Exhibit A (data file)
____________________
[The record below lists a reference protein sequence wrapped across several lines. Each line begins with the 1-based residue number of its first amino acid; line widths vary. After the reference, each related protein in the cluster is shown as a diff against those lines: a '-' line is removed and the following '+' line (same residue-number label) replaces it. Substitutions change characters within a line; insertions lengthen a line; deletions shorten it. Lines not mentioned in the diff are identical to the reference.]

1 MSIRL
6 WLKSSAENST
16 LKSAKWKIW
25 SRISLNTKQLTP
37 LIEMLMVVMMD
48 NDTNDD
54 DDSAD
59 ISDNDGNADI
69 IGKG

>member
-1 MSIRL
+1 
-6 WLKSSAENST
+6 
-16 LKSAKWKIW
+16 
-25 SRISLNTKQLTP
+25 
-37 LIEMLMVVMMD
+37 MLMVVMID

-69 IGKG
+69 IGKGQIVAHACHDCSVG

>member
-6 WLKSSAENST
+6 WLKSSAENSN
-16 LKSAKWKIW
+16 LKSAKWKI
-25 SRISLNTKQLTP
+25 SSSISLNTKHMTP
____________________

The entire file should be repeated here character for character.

[The record below lists a reference protein sequence wrapped across several lines. Each line begins with the 1-based residue number of its first amino acid; line widths vary. After the reference, each related protein in the cluster is shown as a diff against those lines: a '-' line is removed and the following '+' line (same residue-number label) replaces it. Substitutions change characters within a line; insertions lengthen a line; deletions shorten it. Lines not mentioned in the diff are identical to the reference.]

1 MSIRL
6 WLKSSAENST
16 LKSAKWKIW
25 SRISLNTKQLTP
37 LIEMLMVVMMD
48 NDTNDD
54 DDSAD
59 ISDNDGNADI
69 IGKG

>member
-1 MSIRL
+1 
-6 WLKSSAENST
+6 
-16 LKSAKWKIW
+16 
-25 SRISLNTKQLTP
+25 
-37 LIEMLMVVMMD
+37 MLMVVMID

-69 IGKG
+69 IGKGQIVAHACHDCSVG

>member
-6 WLKSSAENST
+6 WLKSSAENSN
-16 LKSAKWKIW
+16 LKSAKWKI
-25 SRISLNTKQLTP
+25 SSSISLNTKHMTP